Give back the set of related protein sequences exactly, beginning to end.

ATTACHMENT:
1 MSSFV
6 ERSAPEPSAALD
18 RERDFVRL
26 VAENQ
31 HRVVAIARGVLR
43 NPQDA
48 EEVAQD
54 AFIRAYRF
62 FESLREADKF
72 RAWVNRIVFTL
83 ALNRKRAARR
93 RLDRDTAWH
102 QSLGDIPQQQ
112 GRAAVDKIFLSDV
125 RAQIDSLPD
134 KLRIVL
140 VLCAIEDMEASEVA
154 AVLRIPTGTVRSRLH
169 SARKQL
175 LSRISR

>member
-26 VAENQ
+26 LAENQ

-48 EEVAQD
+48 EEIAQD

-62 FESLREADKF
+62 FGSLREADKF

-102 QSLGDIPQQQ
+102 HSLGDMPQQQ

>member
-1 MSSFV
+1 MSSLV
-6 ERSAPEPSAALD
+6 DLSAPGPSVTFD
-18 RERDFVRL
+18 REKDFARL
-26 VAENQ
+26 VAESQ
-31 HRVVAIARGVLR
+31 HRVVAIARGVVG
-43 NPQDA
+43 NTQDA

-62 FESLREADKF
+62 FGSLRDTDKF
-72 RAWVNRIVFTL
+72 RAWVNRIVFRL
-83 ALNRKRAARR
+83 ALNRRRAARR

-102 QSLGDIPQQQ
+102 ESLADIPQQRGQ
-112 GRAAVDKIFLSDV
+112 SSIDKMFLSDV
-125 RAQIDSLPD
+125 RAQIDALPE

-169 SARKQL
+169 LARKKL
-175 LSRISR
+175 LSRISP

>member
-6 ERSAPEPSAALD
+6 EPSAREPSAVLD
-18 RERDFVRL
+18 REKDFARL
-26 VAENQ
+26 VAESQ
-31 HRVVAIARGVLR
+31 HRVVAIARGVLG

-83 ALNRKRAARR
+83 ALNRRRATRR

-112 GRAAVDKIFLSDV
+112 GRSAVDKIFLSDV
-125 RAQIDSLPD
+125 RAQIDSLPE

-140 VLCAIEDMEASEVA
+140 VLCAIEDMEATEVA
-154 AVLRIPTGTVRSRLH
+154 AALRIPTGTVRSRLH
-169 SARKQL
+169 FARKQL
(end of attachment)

1 MSSFV
6 ERSAPEPSAALD
18 RERDFVRL
26 VAENQ
31 HRVVAIARGVLR
43 NPQDA
48 EEVAQD
54 AFIRAYRF
62 FESLREADKF
72 RAWVNRIVFTL
83 ALNRKRAARR
93 RLDRDTAWH
102 QSLGDIPQQQ
112 GRAAVDKIFLSDV
125 RAQIDSLPD
134 KLRIVL
140 VLCAIEDMEASEVA
154 AVLRIPTGTVRSRLH
169 SARKQL
175 LSRISR

>member
-26 VAENQ
+26 LAENQ

-48 EEVAQD
+48 EEIAQD

-62 FESLREADKF
+62 FGSLREADKF

-102 QSLGDIPQQQ
+102 HSLGDMPQQQ

>member
-1 MSSFV
+1 MSSLV
-6 ERSAPEPSAALD
+6 DLSAPGPSVTFD
-18 RERDFVRL
+18 REKDFARL
-26 VAENQ
+26 VAESQ
-31 HRVVAIARGVLR
+31 HRVVAIARGVVG
-43 NPQDA
+43 NTQDA

-62 FESLREADKF
+62 FGSLRDTDKF
-72 RAWVNRIVFTL
+72 RAWVNRIVFRL
-83 ALNRKRAARR
+83 ALNRRRAARR

-102 QSLGDIPQQQ
+102 ESLADIPQQRGQ
-112 GRAAVDKIFLSDV
+112 SSIDKMFLSDV
-125 RAQIDSLPD
+125 RAQIDALPE

-169 SARKQL
+169 LARKKL
-175 LSRISR
+175 LSRISP

>member
-6 ERSAPEPSAALD
+6 EPSAREPSAVLD
-18 RERDFVRL
+18 REKDFARL
-26 VAENQ
+26 VAESQ
-31 HRVVAIARGVLR
+31 HRVVAIARGVLG

-83 ALNRKRAARR
+83 ALNRRRATRR

-112 GRAAVDKIFLSDV
+112 GRSAVDKIFLSDV
-125 RAQIDSLPD
+125 RAQIDSLPE

-140 VLCAIEDMEASEVA
+140 VLCAIEDMEATEVA
-154 AVLRIPTGTVRSRLH
+154 AALRIPTGTVRSRLH
-169 SARKQL
+169 FARKQL